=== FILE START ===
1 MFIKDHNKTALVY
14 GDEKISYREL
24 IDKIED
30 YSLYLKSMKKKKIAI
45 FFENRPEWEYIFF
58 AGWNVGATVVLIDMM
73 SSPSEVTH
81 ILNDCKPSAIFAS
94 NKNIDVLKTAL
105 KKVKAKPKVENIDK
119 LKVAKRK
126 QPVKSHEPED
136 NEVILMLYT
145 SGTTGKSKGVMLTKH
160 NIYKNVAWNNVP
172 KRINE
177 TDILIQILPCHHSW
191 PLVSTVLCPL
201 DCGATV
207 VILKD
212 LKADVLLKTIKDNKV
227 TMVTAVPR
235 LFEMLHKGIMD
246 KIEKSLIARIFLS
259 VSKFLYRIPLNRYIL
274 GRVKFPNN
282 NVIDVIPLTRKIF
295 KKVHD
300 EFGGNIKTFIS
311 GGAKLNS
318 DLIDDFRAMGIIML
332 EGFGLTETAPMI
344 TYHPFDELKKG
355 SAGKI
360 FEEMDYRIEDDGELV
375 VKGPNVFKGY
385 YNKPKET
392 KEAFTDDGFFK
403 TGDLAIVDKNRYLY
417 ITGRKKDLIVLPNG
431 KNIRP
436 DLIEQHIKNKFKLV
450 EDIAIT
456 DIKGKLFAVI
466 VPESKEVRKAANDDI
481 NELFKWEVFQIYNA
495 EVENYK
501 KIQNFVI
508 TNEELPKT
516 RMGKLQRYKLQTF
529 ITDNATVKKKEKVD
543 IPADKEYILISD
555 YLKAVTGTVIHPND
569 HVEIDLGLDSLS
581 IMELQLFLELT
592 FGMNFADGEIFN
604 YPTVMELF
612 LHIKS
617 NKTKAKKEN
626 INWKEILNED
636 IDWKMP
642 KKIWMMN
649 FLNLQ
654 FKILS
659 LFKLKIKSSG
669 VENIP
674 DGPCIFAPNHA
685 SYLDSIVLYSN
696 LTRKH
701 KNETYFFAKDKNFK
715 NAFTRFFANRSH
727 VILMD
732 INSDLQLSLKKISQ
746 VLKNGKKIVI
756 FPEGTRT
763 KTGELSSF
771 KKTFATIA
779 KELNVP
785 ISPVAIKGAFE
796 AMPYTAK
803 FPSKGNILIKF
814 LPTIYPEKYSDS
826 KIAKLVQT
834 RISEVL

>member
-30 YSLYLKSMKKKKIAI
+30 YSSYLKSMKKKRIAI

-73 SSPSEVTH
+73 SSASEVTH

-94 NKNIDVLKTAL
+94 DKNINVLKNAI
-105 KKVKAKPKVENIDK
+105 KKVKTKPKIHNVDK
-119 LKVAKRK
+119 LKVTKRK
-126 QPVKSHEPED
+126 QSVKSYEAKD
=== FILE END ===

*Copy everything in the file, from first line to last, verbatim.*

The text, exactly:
1 MFIKDHNKTALVY
14 GDEKISYREL
24 IDKIED
30 YSLYLKSMKKKKIAI
45 FFENRPEWEYIFF
58 AGWNVGATVVLIDMM
73 SSPSEVTH
81 ILNDCKPSAIFAS
94 NKNIDVLKTAL
105 KKVKAKPKVENIDK
119 LKVAKRK
126 QPVKSHEPED
136 NEVILMLYT
145 SGTTGKSKGVMLTKH
160 NIYKNVAWNNVP
172 KRINE
177 TDILIQILPCHHSW
191 PLVSTVLCPL
201 DCGATV
207 VILKD
212 LKADVLLKTIKDNKV
227 TMVTAVPR
235 LFEMLHKGIMD
246 KIEKSLIARIFLS
259 VSKFLYRIPLNRYIL
274 GRVKFPNN
282 NVIDVIPLTRKIF
295 KKVHD
300 EFGGNIKTFIS
311 GGAKLNS
318 DLIDDFRAMGIIML
332 EGFGLTETAPMI
344 TYHPFDELKKG
355 SAGKI
360 FEEMDYRIEDDGELV
375 VKGPNVFKGY
385 YNKPKET
392 KEAFTDDGFFK
403 TGDLAIVDKNRYLY
417 ITGRKKDLIVLPNG
431 KNIRP
436 DLIEQHIKNKFKLV
450 EDIAIT
456 DIKGKLFAVI
466 VPESKEVRKAANDDI
481 NELFKWEVFQIYNA
495 EVENYK
501 KIQNFVI
508 TNEELPKT
516 RMGKLQRYKLQTF
529 ITDNATVKKKEKVD
543 IPADKEYILISD
555 YLKAVTGTVIHPND
569 HVEIDLGLDSLS
581 IMELQLFLELT
592 FGMNFADGEIFN
604 YPTVMELF
612 LHIKS
617 NKTKAKKEN
626 INWKEILNED
636 IDWKMP
642 KKIWMMN
649 FLNLQ
654 FKILS
659 LFKLKIKSSG
669 VENIP
674 DGPCIFAPNHA
685 SYLDSIVLYSN
696 LTRKH
701 KNETYFFAKDKNFK
715 NAFTRFFANRSH
727 VILMD
732 INSDLQLSLKKISQ
746 VLKNGKKIVI
756 FPEGTRT
763 KTGELSSF
771 KKTFATIA
779 KELNVP
785 ISPVAIKGAFE
796 AMPYTAK
803 FPSKGNILIKF
814 LPTIYPEKYSDS
826 KIAKLVQT
834 RISEVL

>member
-30 YSLYLKSMKKKKIAI
+30 YSSYLKSMKKKRIAI

-73 SSPSEVTH
+73 SSASEVTH

-94 NKNIDVLKTAL
+94 DKNINVLKNAI
-105 KKVKAKPKVENIDK
+105 KKVKTKPKIHNVDK
-119 LKVAKRK
+119 LKVTKRK
-126 QPVKSHEPED
+126 QSVKSYEAKD